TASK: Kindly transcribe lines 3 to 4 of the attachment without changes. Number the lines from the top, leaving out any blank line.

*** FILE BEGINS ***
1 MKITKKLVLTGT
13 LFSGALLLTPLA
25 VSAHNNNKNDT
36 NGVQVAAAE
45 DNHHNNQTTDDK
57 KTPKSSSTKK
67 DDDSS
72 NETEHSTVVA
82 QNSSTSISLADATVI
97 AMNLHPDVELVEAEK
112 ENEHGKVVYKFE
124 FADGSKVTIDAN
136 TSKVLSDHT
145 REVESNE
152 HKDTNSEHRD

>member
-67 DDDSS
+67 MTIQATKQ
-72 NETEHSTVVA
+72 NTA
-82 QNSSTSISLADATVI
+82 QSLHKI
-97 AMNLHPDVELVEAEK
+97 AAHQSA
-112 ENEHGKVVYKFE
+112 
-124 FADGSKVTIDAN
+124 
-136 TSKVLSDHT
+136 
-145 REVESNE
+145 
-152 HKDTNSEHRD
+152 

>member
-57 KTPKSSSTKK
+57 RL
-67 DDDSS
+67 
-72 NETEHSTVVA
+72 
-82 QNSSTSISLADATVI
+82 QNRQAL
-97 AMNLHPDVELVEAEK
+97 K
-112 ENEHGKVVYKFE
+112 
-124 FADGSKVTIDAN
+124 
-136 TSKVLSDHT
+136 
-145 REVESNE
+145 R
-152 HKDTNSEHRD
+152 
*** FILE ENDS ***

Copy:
25 VSAHNNNKNDT
36 NGVQVAAAE